But let a man once look within in all sincerity, and he will then realize that he is not lonely, forlorn, and deserted; there is within him a certain feeling of a royally magnificent aloneness, standing all by itself and yet not separated from the rest of existence.
…What makes him feel that way comes from his personally experiencing creativity or originality which is his when he transcends the realm of intellection and abstraction. Creativity differs from mere dynamism. It is the hallmark of the self-determining agent called the Self.
[By contrast] Individuality…is liable to become associated with self-asserting power. It is always conscious of others and to that extent controlled by them. Where individualism is emphasized, the mutually restricting feeling of tension prevails. There is no freedom here, no spontaneity, but a deep, heavy atmosphere or inhibition, suppression, and oppression overpowers one and the result is psychological disturbance in all its varieties.
I know a bit about sword techniques. I’ve studied the Japanese katana and have two “live” blades plus several wooden practice bokken. I’m slowly learning a Tai Chi sword form. However, I’ve done very little freeform sword fighting.
Still, from my other marital arts experience I can relate to Suzuki’s Zen wisdom here—which applies equally to all of us fighting the battle of life. He is relating the advice of Takuan to his swordsman disciple Yagyu Tajima-no-kami.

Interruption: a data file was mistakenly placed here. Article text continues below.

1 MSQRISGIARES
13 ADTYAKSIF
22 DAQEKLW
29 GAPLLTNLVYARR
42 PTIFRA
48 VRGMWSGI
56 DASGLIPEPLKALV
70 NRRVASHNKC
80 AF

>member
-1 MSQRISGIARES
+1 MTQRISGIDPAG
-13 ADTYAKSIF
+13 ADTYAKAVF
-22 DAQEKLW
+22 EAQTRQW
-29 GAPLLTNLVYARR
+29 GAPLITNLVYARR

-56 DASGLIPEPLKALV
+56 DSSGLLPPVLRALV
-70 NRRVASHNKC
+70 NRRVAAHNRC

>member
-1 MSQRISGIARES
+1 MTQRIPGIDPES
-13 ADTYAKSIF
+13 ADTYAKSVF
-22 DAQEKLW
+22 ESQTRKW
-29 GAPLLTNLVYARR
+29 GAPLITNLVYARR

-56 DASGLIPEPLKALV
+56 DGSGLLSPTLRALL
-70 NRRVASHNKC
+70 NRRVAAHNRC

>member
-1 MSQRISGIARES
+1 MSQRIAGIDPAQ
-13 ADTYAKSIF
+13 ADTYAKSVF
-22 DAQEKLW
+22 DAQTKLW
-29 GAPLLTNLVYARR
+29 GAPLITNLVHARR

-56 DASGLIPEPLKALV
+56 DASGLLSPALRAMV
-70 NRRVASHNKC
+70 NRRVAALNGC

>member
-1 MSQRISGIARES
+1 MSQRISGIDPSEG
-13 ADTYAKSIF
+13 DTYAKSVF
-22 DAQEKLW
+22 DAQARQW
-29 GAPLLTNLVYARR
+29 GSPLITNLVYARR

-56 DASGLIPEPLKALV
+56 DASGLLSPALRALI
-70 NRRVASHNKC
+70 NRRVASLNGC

Takuan’s advice is chiefly concerned with keeping the mind always in the state of “flowing,” for he says when it stops anywhere that means the flow is interrupted and it is this interruption that is injurious to the well-being of the mind. In the case of a swordsman, it means death.
…When the swordsman stands against his opponent, he is not to think of the opponent, nor of himself, nor of his enemy’s sword-movements. He just stands there with his sword which, forgetful of all technique, is really only to follow the dictates of the unconscious.
The man has effaced himself as the wielder of the sword. When he strikes, it is not the man but the sword in the hands of the unconscious that strikes. There are stories in which the man himself has not been aware of the fact that he has struck down the opponent—all unconsciously.
Now, that’s flow. Real artistry. Conscious concepts get in the way. “I need to hold the sword this way.” “If an attack comes from this direction, I will parry in this fashion.” Thoughts like these interrupt the genuine knowledge, prajna, that springs naturally from within.
Religious thoughts are similarly obstructive. “Jesus is the way, the truth, and the life.” “There is no God but God, and Mohammed is his prophet.” “Without a living guru, god-realization is impossible.”
Ideas like these cut us off from the reality toward which they supposedly point. They interpose dogma between us and direct experience. Does anyone really know any of those statements to be true? No. But the faith of billions rests on theological hypotheses like these.
They’re considered to be rocks on which to stand. Actually, they’ll bust your head. Trust yourself. Flow with the waves of life and stay away from reefs of rigidity. When given a choice between one religious way or the highway, head for the open road.